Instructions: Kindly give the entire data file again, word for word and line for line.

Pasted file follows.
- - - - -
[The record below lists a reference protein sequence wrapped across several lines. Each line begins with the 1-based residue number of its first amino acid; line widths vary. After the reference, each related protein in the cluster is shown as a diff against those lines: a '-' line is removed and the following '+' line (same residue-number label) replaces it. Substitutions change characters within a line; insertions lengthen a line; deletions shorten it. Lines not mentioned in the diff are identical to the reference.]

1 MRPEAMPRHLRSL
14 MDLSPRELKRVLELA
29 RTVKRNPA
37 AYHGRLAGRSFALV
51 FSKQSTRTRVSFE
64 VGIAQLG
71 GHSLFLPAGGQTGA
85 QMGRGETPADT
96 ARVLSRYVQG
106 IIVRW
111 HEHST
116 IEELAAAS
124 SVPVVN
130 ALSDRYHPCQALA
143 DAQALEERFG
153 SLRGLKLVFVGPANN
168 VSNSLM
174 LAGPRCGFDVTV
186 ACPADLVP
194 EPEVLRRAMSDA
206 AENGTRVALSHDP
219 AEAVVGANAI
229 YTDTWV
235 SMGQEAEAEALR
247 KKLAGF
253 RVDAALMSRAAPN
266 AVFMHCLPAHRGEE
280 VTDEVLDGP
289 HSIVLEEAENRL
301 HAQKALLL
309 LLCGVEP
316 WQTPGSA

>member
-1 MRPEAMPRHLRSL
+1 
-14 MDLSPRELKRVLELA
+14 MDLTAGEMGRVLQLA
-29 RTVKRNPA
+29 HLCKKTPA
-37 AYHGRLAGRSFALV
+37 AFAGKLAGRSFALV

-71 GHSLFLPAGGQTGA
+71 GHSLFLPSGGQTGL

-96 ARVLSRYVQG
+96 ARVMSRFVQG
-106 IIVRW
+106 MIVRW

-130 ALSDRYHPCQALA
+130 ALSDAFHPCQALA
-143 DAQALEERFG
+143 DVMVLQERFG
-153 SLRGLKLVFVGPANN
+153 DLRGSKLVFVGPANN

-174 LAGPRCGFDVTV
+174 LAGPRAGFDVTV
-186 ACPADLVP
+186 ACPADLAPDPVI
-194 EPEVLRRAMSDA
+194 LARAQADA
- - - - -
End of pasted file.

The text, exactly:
[The record below lists a reference protein sequence wrapped across several lines. Each line begins with the 1-based residue number of its first amino acid; line widths vary. After the reference, each related protein in the cluster is shown as a diff against those lines: a '-' line is removed and the following '+' line (same residue-number label) replaces it. Substitutions change characters within a line; insertions lengthen a line; deletions shorten it. Lines not mentioned in the diff are identical to the reference.]

1 MRPEAMPRHLRSL
14 MDLSPRELKRVLELA
29 RTVKRNPA
37 AYHGRLAGRSFALV
51 FSKQSTRTRVSFE
64 VGIAQLG
71 GHSLFLPAGGQTGA
85 QMGRGETPADT
96 ARVLSRYVQG
106 IIVRW
111 HEHST
116 IEELAAAS
124 SVPVVN
130 ALSDRYHPCQALA
143 DAQALEERFG
153 SLRGLKLVFVGPANN
168 VSNSLM
174 LAGPRCGFDVTV
186 ACPADLVP
194 EPEVLRRAMSDA
206 AENGTRVALSHDP
219 AEAVVGANAI
229 YTDTWV
235 SMGQEAEAEALR
247 KKLAGF
253 RVDAALMSRAAPN
266 AVFMHCLPAHRGEE
280 VTDEVLDGP
289 HSIVLEEAENRL
301 HAQKALLL
309 LLCGVEP
316 WQTPGSA

>member
-1 MRPEAMPRHLRSL
+1 
-14 MDLSPRELKRVLELA
+14 MDLTAGEMGRVLQLA
-29 RTVKRNPA
+29 HLCKKTPA
-37 AYHGRLAGRSFALV
+37 AFAGKLAGRSFALV

-71 GHSLFLPAGGQTGA
+71 GHSLFLPSGGQTGL

-96 ARVLSRYVQG
+96 ARVMSRFVQG
-106 IIVRW
+106 MIVRW

-130 ALSDRYHPCQALA
+130 ALSDAFHPCQALA
-143 DAQALEERFG
+143 DVMVLQERFG
-153 SLRGLKLVFVGPANN
+153 DLRGSKLVFVGPANN

-174 LAGPRCGFDVTV
+174 LAGPRAGFDVTV
-186 ACPADLVP
+186 ACPADLAPDPVI
-194 EPEVLRRAMSDA
+194 LARAQADA